While we did venture into some of the Museum Hill section of Storm King, we didn’t have enough time to explore the entire garden or make it to the other sections, North Woods and Meadows, before the park had to close at 4:30. Damn you, early sunsets!

Since Storm King closes for the season at the end of November, the window of time left to visit this year is pretty small. But I’ll definitely be planning a return trip in 2015 to complete the tour and capture even more interesting photos in a different season.

Storm King Art Center :: An Easy Day Trip From NYC

Storm King Art Center :: An Easy Day Trip From NYC

Usually I don’t quite “get” abstract art, as I just can’t wrap my mind around a random shape or object being something worth talking about. But when the sculptures are placed in the great outdoors, they instantly become much more interesting. Plus it was nice to be roaming around outside, getting some exercise and taking in the scenery instead of wandering around a stuffy museum.

Storm King Art Center :: An Easy Day Trip From NYC

If you’re into art, you’ll definitely want to visit Storm King Art Center. But even if you’re someone who isn’t (like me!), it’s still a fun and easy day trip from NYC. The area also has hiking trails on the nearby Storm King Mountain to the east and Schunnemunk Mountain to the west if you’re looking to spend more time there.

Practical-Stuff

  • Storm King Art Center is located about a 1.5 hour drive from NYC, and admission is $15 ($8 for students).
  • If you don’t have a car, a Coach USA bus departs from Port Authority Bus Terminal in Manhattan at 10:00 a.m. The $46 ticket gets you round trip transportation and admission to the sculpture garden.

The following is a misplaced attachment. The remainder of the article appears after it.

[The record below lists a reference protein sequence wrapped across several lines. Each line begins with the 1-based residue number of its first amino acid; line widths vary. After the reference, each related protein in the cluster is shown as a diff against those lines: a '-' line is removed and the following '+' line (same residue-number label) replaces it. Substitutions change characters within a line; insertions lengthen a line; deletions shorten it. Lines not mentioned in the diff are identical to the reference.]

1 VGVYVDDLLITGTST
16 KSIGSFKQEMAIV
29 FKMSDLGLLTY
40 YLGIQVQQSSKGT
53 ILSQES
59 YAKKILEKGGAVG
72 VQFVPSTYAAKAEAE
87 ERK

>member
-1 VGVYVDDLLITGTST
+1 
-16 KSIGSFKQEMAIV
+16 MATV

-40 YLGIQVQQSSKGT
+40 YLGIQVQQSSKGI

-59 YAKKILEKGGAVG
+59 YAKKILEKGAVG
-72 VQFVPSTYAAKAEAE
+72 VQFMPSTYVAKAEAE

• Another way to get there that will end up costing you about the same is via NJ Transit. Take the train from Penn Station to Sailsbury Mills ($16 each way), and then a taxi to Storm King.
  • If you want more flexibility to explore the area, Enterprise rental cars offers a 10% discount to Metro North riders. Take the Poughkeepsie train from Grand Central to Beacon ($15.25 each way) and call them 20 minutes before you arrive. A representative will meet you at the station (reservation required). When you leave, you can simply drop the keys in a drop box.
  • When I looked, daily rental prices seemed cheaper in Tarrytown, another Metro North stop. While this town is an hour away from Storm King, it is on the way and it would make sense to stop here if you’re going to save money. It’s also a very cute town to have dinner in before you head back to the city!
  • While the car rental option is the most expensive, it’s probably the best choice if you want the freedom to drive around the surrounding area, check out local restaurants or the Beacon Flea Market on seasonal Sundays.
  • Storm King is open from April through November from 10:00 a.m. to 4:30 or 5:30 p.m., but it’s closed on Mondays + Tuesdays.
  • Wear long pants and appropriate, closed toe shoes as you’ll be walking through grass.
  • You can explore the sculpture garden on foot, on a bicycle rented at the museum, or via tram.